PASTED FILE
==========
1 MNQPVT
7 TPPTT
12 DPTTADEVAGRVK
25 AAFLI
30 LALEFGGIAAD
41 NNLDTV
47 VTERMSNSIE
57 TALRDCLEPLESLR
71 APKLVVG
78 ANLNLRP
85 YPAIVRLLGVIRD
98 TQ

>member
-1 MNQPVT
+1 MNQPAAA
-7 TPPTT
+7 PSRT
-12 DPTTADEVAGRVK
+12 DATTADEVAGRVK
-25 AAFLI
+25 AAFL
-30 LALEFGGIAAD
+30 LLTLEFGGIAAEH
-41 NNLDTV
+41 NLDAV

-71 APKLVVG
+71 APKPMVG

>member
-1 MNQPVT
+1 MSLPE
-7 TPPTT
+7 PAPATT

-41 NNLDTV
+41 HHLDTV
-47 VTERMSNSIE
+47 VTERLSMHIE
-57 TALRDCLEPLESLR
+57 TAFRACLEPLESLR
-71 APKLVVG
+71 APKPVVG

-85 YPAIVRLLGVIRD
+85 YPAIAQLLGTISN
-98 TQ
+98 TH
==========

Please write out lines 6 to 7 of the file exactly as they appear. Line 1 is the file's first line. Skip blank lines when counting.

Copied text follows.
41 NNLDTV
47 VTERMSNSIE